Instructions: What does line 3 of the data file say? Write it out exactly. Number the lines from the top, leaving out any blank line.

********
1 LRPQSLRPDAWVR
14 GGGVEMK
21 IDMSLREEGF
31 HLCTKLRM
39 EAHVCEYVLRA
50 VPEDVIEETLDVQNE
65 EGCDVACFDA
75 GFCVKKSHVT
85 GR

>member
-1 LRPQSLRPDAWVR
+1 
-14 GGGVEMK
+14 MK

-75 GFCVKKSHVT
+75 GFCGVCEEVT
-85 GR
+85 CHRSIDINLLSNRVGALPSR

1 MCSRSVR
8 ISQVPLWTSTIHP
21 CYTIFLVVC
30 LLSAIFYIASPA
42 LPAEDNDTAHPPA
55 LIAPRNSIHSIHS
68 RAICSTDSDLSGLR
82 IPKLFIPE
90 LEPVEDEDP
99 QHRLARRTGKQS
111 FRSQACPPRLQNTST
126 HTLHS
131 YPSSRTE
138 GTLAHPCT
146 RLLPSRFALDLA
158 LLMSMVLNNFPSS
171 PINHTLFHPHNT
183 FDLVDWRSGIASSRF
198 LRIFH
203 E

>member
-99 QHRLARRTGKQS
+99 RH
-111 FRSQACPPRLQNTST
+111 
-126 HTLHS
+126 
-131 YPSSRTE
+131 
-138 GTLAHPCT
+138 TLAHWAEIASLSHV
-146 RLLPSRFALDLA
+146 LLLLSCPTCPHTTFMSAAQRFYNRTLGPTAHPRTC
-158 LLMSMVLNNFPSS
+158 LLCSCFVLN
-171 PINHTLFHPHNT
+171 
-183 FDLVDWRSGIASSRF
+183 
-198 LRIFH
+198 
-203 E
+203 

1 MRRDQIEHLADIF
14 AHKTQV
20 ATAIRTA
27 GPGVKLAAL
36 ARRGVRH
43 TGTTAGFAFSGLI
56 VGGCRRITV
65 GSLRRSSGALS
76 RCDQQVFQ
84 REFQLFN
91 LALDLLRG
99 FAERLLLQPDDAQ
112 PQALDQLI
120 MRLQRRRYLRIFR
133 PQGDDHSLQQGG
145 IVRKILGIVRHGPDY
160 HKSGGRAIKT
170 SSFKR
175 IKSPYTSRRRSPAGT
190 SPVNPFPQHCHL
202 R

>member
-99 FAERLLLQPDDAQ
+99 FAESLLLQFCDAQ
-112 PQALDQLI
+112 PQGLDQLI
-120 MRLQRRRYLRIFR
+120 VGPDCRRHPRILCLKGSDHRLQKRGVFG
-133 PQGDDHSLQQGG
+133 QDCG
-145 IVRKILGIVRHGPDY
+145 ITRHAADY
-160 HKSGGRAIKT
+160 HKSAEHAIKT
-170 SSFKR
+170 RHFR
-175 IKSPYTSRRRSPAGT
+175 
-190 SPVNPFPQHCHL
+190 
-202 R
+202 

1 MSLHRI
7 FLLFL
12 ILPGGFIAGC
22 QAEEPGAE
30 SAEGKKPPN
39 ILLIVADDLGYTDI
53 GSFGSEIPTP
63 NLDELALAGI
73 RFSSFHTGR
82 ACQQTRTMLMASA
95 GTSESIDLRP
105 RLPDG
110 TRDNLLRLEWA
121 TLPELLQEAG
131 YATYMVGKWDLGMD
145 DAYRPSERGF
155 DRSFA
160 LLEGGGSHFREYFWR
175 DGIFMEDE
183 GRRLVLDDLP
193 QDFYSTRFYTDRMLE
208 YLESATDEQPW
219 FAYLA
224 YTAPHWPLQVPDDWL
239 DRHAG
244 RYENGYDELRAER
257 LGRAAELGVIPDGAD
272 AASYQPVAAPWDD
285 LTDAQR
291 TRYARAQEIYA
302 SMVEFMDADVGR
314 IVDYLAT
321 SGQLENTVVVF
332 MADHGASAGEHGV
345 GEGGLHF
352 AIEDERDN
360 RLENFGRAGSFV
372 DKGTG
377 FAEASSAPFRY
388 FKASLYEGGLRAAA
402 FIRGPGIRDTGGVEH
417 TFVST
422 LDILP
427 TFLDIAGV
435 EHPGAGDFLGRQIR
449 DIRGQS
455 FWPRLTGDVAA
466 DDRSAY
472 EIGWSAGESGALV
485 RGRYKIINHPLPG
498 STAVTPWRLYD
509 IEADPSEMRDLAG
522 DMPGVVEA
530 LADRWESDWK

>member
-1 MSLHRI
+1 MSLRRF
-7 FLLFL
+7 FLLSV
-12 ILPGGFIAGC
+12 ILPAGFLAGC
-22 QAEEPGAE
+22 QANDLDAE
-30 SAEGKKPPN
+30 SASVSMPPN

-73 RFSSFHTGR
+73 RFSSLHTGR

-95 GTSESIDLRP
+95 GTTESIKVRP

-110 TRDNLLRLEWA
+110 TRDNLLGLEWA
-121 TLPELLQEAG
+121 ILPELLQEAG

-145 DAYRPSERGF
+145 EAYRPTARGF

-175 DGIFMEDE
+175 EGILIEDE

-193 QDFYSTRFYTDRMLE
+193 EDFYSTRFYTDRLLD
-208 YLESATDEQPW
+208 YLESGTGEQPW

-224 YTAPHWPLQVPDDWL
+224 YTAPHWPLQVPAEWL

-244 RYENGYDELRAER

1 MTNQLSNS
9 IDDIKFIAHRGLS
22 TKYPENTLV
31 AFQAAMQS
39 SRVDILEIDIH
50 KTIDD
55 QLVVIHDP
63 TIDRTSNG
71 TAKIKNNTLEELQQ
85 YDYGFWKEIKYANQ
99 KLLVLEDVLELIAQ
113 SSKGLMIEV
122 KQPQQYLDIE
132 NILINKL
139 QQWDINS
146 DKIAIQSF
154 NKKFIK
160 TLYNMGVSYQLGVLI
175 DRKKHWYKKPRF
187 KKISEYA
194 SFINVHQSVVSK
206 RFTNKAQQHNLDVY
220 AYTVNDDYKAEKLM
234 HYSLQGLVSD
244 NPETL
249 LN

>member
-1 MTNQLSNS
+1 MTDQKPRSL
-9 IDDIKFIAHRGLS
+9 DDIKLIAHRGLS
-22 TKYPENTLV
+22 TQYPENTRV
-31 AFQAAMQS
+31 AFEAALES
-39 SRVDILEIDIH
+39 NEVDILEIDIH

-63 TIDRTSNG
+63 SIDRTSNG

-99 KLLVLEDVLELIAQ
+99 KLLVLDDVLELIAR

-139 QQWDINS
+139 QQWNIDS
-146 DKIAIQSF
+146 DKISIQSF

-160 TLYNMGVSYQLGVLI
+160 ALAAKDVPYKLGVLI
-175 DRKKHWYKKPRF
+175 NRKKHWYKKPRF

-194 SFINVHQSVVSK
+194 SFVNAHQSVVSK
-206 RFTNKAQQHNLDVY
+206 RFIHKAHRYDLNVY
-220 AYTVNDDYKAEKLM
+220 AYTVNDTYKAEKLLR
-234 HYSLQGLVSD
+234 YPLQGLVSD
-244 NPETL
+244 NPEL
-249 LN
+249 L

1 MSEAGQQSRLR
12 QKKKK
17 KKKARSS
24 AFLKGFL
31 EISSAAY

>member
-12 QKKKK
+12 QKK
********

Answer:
21 IDMSLREEGF